Where are persons with disabilities? A reflexive thematic analysis of Federal Government climate change documents




MacDonald, Sarah Ellen

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While persons with disabilities are not a homogenous group, most are likely to be disproportionately impacted by climate change and the “natural” disasters that result from these changes. As a social worker living with chronic health conditions and a particular interest in disability and public policy, I was curious about how Canada’s Federal Government climate change policies and initiatives address persons with disabilities and their diverse needs. My research explored how matters of health and disability have been taken up in recent Canadian Federal Government climate change policies and strategies through an analysis of six significant climate change documents. Framed by a feminist, poststructural-inspired critical disability lens, the documents were examined through an inductive approach to reflexive thematic analysis, with the aim of contributing to critical conversations around the intersections of disability justice, climate justice, and related social justice matters. Through reflexive thematic analysis, I identified three key themes: persons with disabilities are widely absent from Canadian Federal Government climate change documents, both as collaborators as well as groups considered in climate change planning; adaptation to climate change and climate resilience are central in government climate mitigation strategies; and healthy and normative body-minds are presumed by the documents, which broadly assume all people have the same capacities to adapt. Subthemes included both a prioritization of the economy, and a foregrounding of a productive, compulsory, able-bodied and able-minded citizen around which climate change strategies are designed. I conclude with some suggestions for how Canada’s climate change policies may become more inclusive for persons with disabilities.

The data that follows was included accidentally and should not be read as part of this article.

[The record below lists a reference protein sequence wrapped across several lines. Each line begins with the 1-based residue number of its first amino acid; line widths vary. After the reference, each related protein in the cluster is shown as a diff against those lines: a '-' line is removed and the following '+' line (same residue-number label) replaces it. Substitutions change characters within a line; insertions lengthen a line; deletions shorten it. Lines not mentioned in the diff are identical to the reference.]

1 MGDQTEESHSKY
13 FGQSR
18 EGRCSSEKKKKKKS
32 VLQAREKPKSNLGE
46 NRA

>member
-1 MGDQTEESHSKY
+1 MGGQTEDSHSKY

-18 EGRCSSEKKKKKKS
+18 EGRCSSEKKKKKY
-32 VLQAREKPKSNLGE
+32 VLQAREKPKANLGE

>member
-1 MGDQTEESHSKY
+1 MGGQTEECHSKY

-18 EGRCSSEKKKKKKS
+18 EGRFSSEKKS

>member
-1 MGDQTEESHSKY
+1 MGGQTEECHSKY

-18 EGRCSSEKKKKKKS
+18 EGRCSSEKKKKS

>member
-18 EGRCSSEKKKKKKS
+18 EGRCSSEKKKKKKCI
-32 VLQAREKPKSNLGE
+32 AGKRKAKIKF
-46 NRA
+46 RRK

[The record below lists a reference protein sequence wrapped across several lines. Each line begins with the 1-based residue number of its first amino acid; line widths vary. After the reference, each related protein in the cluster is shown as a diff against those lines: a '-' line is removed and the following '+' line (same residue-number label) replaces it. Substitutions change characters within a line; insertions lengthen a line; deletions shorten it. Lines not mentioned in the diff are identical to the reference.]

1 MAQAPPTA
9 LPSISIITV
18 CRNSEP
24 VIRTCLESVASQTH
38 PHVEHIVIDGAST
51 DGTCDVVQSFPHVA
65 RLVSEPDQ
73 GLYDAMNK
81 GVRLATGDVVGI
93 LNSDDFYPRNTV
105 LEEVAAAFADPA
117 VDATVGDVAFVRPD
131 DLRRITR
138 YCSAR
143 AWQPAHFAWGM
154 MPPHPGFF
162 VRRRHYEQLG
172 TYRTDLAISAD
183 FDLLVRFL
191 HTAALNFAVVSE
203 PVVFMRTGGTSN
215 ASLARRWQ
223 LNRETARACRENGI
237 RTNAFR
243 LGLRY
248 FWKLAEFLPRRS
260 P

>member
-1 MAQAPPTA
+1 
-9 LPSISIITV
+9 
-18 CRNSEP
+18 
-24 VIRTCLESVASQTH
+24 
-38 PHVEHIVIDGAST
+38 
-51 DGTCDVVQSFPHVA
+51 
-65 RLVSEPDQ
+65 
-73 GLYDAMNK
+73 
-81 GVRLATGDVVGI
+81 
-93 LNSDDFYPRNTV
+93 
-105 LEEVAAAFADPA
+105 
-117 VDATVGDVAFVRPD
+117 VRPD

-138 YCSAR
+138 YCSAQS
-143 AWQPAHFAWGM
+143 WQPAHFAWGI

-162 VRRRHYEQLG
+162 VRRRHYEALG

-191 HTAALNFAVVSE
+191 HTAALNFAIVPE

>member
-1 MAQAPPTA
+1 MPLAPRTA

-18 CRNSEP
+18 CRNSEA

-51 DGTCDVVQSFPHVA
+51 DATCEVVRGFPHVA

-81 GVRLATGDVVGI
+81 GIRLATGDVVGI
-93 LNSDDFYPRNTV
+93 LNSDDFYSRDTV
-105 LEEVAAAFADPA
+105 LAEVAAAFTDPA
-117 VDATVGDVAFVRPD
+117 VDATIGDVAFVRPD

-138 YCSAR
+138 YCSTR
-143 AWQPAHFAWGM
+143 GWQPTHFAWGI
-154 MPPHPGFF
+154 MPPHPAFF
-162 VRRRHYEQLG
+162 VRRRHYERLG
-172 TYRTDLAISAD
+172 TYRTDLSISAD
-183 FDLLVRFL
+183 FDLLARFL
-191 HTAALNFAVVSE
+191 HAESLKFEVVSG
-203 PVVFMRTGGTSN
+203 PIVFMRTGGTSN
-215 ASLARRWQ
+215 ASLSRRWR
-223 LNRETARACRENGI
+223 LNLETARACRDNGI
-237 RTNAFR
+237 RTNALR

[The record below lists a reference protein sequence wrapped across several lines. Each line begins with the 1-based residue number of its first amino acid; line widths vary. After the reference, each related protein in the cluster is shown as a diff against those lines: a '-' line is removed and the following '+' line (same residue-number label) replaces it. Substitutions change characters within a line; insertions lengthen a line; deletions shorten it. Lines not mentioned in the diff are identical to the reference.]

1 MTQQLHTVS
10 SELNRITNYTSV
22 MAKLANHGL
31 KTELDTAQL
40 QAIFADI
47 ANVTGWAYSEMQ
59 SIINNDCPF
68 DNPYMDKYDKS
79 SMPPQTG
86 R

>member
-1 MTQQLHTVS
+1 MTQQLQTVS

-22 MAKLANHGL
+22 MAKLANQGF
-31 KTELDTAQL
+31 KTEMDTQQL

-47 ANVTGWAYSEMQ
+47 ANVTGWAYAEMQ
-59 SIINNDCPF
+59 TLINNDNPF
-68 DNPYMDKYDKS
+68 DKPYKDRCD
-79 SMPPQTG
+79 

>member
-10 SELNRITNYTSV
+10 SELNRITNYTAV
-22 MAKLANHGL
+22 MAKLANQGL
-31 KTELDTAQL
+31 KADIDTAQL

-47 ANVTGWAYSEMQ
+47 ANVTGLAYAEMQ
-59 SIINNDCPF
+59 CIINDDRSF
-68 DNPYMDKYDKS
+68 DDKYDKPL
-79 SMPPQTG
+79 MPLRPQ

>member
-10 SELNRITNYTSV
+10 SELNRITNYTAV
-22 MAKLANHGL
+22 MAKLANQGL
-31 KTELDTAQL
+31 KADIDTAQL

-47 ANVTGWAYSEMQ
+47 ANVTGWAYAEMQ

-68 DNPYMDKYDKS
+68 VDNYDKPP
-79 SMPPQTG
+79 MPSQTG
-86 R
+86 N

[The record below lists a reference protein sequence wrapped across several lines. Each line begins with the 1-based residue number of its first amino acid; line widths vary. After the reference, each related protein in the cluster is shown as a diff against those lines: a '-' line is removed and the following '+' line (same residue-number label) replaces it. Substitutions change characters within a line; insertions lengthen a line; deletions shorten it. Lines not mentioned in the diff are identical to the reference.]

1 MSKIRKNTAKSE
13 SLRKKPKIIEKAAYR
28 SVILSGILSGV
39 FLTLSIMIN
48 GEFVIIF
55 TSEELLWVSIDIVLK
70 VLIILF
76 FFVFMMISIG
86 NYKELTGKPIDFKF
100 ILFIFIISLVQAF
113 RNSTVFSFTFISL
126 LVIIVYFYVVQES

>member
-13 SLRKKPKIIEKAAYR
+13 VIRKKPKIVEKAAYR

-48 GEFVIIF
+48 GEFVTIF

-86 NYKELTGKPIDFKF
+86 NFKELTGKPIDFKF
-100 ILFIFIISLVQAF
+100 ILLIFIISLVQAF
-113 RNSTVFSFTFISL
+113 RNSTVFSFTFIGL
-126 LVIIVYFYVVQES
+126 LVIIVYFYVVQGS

climate justice, climate resilience, climate adaptation, ableism, climate change and persons with disabilities, climate crisis, persons with disabilities, social justice, canada, climate change, climate policies, vulnerable populations